Shakes onstage: Brittany Howard flanked by bassist Zac Cockrell and co-guitarist Heath Fogg (with his 2013 Gibson ES-335). Photo by Christopher Altenburg.

At times that required pursuing tunes like Ahab chased the whale. “We definitely had a desire to be a more dynamic version of ourselves, both sonically and with songwriting,” Fogg continues. “The guitar sounds in the song ‘Gemini,’ for instance, where it gets kind of far out with the fuzz, is a good example. That’s Brittany playing all the guitar parts in the big crescendo. She had crafted the song on MIDI instruments at home using her computer. Although we’re using keyboards more on this album, we thought it would be fun to translate that demo to our instrumentation. So all of those sounds are just her with her little Gibson amp cranked all the way up, laying parts on top of each other until they have the same effect her original synth part did. She recreates the basic synth tone with a fuzz pedal, and then there’s reverb and tremolo. The layers weave in and out so it sounds like the individual guitar parts are sustaining longer than they really are.”

Howard constructed the demo in her kitchen using Apple’s Logic software. “I had this melody, which is where my songs usually start, in my head,” she explains. “I started layering it and spreading other musical ideas I got from that melody across the song. Then I had a short story I’d written, and I made that the lyrics. And it all worked.”

Brittany Howard's Gear

Guitars
1971 Gibson SG Custom
Harmony Rocket

Amps
Orange Tiny Terror
1960 Silvertone cabinet

Effects
Boss FRV-1 Fender Reverb
Electro-Harmonix Big Muff Pi
Boss TU-3 Tuner

Strings and Picks
D'Addario EXL115 Nickel Wound/Medium Blues-Jazz Rock Strings (.011-.049)
Dunlop Tortex picks (.73 mm)

Heath Fogg's Gear

Guitars
Epiphone Sheraton-II
2013 Gibson ES-335

Amps
Ampeg Gemini I

Effects
Fulltone Supa-Trem
Twosome Dual Fuzz
Boss TU-3 Tuner

Strings and Picks
D'Addario EXL115 Nickel Wound/Medium Blues-Jazz Rock Strings (.011-.049)
Dunlop Tortex picks (.73 mm)

The more nuanced new numbers like “Gemini” and “Dunes” seem a challenge to translate to the stage, but the Alabama Shakes are now taking three backing singers and two keyboardists on tour. A mix of fuzz pedals and the good ol’ loud/soft/loud/soft ethos does the rest. “In ‘Gemini’ the performance is already powerful enough that I don’t need three screaming guitars like on the record,” Howard says. “By the time we reach that point everybody is feeling it, and we compensate for that with dynamics. That way it becomes a live composition. We use drama, like they do for movie soundtracks.”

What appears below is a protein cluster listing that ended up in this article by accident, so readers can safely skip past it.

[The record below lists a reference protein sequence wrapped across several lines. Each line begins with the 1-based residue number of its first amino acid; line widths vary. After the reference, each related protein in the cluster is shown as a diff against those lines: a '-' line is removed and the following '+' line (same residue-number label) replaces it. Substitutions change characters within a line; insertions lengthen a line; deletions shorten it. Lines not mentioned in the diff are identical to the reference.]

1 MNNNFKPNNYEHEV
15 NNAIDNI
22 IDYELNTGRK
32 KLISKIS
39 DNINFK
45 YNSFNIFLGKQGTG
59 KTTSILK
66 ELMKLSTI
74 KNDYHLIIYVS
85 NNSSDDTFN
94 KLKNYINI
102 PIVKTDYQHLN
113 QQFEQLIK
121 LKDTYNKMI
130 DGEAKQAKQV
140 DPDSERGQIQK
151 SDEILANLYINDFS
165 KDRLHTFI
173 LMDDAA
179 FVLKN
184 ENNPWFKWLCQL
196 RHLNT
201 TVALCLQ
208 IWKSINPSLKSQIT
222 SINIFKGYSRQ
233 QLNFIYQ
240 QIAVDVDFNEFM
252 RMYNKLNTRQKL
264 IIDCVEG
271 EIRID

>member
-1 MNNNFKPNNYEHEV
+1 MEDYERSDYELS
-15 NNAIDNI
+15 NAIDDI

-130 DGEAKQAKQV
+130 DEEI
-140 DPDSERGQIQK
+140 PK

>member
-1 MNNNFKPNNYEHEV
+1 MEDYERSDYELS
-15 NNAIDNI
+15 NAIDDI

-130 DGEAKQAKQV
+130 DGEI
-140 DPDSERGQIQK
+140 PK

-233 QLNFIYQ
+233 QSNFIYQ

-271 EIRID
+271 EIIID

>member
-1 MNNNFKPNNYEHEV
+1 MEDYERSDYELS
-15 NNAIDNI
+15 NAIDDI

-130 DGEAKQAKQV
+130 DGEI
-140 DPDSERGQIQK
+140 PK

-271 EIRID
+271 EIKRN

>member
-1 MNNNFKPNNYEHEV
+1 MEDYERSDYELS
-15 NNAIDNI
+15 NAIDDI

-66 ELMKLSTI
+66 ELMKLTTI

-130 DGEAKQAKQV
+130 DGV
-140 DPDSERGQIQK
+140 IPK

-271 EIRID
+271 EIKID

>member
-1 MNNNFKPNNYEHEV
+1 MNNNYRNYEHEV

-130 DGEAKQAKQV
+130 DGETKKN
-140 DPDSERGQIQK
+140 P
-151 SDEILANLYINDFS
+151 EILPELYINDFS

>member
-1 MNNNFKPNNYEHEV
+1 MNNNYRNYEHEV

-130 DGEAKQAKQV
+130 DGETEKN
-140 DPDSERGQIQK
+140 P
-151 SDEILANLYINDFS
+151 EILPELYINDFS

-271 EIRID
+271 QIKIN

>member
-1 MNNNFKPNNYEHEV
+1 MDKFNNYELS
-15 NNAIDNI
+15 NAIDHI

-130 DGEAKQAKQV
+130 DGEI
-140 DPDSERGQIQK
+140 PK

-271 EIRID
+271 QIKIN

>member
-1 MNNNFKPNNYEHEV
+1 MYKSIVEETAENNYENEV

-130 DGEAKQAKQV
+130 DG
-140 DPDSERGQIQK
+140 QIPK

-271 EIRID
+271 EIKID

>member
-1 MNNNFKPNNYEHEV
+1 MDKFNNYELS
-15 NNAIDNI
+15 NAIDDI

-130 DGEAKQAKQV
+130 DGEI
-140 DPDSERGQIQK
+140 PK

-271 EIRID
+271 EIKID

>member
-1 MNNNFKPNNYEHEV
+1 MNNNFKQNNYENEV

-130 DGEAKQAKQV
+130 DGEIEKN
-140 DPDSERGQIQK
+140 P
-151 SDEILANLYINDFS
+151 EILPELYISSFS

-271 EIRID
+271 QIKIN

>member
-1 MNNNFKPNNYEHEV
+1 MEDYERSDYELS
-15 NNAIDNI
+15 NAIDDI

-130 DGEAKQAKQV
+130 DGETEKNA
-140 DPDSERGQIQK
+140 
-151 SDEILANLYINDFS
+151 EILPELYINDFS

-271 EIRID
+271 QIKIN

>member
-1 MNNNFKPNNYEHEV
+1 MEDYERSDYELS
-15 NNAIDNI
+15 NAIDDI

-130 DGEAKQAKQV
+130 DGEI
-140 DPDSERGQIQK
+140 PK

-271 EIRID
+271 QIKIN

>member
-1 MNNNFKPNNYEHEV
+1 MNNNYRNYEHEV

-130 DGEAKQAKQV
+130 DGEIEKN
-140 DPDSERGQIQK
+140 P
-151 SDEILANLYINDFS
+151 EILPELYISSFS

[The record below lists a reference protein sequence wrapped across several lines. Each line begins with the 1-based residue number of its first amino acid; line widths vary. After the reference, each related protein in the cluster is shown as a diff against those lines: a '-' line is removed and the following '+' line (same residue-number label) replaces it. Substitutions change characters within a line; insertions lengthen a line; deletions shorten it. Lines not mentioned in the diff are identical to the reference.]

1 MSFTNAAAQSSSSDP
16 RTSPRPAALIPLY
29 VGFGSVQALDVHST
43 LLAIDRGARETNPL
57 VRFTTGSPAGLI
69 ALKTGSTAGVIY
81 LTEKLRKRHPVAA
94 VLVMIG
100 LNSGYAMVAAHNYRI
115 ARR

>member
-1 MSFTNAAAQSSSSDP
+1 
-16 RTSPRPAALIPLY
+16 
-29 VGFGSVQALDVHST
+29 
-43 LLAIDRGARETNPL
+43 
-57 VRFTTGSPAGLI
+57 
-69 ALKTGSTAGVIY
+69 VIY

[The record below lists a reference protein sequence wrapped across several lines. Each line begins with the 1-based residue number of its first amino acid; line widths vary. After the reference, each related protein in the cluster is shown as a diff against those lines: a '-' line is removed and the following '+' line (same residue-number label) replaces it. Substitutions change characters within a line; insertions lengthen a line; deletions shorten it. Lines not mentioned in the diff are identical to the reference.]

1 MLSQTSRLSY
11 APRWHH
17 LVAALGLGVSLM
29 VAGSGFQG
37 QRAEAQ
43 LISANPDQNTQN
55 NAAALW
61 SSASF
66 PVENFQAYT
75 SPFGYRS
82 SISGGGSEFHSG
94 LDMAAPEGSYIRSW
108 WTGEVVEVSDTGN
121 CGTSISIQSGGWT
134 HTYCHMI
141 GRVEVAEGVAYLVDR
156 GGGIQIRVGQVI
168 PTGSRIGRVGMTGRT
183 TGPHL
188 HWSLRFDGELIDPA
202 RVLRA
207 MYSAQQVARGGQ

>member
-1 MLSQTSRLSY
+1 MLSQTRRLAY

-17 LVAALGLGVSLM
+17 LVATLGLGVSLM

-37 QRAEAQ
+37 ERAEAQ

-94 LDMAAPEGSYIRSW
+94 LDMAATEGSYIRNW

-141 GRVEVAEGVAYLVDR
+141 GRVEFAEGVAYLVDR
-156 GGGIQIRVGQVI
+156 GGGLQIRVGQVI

And if it’s not clear on their albums, the Shakes’ live shows display a fluid division of labor between Howard and Fogg.

“There definitely aren’t assigned roles,” Fogg relates. “If she’s got a demo that she started with a guitar riff and no second guitar part, I have the freedom to come up with whatever I want. But sometimes Brittany has demos with multiple guitar parts already crafted, so it’s my job to record one of those parts to the best of my ability. And there are songs on the album that she would rather just sing and not play her guitar parts live, so I play some of those parts onstage. Or when we’re recording we’ll both come up with parts on the fly and try to craft something together. It’s different every time we set out to write or work on a song.”

Howard was drawn to music making at age 11, when she saw her music teacher play guitar in class. “Until then, I didn’t know girls could play guitar,” she says. “I first started writing songs because I didn’t know how to tune a guitar. I made stuff up just to play, and then later I started figuring out you’re supposed to keep it tuned a certain way. Then I had to reteach myself the proper way to play guitar. At that point I was 12, so I learned super-easy songs like Blink 182’s. I don’t know notes. I don’t say, ‘Oh yeah, this is an A chord this is a C chord.’I’m not really a studied player. I don’t really know all the chords.”

But that didn’t dissuade her from starting the Alabama Shakes with bassist Cockrell in 2009, when both were students at Limestone High School, near Athens. After adding drummer Johnson, they cut a demo that caught Fogg’s ear, and the lineup was set.

Fogg’s father played guitar in local bands. “There were always guitars, an acoustic and electric, around the house, and my dad would play them a bit and show me things I wanted to learn,” Fogg remembers. He was playing with friends and in ersatz weekend bands when he joined the Alabama Shakes.

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Watch the Alabama Shakes light up the Coachella music fest with "Future People" from their new album Sound & Color.

“I feel like I’m getting closer to the voice I want to have as a guitar player,” Fogg says. “But I would definitely say that around the time I started playing with the Shakes I was feeling confident, starting to feel like the guitar player I wanted to be. Every year I feel closer than I did the year before.”

Fogg has a crisp take on his creative partnership with Howard: “A lot of people miss the point about what’s great about Brittany. She’s an expressive, extremely musical person, and one of her best qualities is her guitar playing. She’s fearless and very melodic, and the things she plays are easy to counter, which makes it easy for me. I feel lucky to be able to play with someone like that. And like me, she’s not extremely studied, and she’s learning every day. We’re pretty simple guitar players, not trying to be too technical or fancy, but trying to create something interesting together.”

“I’m really proud of the steps we all took with this second album,” Fogg adds. “They might be considered bad ideas in the music industry, because Sound & Color isn’t a repeat of Boys & Girls, but they’re good ideas artistically. As people and musicians, we always put that mentality first, and that’s important.”